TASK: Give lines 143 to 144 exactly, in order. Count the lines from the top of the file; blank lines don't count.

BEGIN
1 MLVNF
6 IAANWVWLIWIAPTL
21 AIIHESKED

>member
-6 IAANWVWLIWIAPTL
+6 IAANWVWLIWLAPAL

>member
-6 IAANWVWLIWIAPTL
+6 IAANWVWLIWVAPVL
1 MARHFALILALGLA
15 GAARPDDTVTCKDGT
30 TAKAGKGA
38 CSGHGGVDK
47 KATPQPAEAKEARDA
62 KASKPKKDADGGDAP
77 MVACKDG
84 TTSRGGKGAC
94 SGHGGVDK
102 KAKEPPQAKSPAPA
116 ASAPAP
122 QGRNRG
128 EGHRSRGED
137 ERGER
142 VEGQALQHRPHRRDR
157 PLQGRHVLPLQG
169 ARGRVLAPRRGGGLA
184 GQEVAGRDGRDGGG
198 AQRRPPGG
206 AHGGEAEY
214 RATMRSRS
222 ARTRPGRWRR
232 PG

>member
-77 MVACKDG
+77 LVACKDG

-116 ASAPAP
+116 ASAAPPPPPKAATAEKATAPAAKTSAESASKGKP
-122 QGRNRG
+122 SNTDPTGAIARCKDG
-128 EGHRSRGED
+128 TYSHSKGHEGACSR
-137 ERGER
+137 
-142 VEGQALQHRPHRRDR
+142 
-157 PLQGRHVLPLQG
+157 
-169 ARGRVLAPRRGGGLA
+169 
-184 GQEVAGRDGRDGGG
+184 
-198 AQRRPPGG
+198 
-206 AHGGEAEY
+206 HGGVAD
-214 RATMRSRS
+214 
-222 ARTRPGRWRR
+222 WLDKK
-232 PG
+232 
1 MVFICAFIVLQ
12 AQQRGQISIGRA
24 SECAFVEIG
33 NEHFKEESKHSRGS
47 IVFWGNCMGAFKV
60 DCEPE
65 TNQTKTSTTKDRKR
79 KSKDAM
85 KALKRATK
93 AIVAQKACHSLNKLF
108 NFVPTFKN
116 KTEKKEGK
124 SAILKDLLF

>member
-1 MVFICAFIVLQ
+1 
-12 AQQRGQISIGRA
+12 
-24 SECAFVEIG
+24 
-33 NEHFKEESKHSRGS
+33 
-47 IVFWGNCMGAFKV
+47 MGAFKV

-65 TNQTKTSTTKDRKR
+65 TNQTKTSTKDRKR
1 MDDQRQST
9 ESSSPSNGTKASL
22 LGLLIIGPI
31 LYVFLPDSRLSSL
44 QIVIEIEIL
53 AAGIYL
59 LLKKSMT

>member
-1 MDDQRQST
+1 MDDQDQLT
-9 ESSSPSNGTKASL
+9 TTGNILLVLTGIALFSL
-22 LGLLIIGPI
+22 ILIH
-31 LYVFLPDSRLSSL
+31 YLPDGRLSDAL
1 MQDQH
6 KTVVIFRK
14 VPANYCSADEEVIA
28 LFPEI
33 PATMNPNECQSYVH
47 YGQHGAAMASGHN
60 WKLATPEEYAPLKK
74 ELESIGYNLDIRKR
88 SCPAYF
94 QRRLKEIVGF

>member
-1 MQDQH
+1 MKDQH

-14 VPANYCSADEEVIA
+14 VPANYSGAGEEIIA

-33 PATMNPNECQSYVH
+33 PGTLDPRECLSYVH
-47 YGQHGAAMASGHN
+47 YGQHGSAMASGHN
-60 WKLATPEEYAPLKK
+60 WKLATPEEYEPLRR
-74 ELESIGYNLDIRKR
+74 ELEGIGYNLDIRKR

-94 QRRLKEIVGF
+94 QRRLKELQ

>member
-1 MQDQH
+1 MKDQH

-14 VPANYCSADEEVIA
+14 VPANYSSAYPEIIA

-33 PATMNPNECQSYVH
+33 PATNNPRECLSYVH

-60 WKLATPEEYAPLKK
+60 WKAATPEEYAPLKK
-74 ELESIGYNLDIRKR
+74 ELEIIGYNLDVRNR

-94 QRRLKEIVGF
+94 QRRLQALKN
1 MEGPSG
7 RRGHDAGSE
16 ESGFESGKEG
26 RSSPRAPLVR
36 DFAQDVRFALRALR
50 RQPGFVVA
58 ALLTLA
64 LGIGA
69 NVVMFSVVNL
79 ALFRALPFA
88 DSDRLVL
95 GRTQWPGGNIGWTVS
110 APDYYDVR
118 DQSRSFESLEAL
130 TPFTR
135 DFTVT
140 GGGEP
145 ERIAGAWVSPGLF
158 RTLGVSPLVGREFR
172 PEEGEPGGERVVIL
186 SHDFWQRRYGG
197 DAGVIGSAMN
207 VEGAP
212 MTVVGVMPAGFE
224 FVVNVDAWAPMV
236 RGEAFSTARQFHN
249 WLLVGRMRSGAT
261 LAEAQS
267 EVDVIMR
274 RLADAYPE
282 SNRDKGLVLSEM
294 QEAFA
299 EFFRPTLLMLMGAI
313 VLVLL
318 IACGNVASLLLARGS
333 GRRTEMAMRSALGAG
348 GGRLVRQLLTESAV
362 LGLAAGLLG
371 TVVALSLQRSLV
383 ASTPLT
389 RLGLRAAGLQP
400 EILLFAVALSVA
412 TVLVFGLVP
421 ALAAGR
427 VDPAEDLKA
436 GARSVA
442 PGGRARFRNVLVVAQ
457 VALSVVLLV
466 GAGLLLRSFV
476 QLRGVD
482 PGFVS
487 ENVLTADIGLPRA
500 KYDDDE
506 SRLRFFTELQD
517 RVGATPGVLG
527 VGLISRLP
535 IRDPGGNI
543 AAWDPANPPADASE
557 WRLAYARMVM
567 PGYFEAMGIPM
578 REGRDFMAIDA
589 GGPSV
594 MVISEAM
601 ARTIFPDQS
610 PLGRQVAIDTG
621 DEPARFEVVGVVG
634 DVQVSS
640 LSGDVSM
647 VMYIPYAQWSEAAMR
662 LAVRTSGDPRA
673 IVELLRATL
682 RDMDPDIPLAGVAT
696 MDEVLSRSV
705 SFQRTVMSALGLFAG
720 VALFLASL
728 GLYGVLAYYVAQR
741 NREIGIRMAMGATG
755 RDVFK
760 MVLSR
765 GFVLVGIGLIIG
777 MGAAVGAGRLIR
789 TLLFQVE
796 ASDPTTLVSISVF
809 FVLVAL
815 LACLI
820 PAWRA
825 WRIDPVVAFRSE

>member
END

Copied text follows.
7 RRGHDAGSE
16 ESGFESGKEG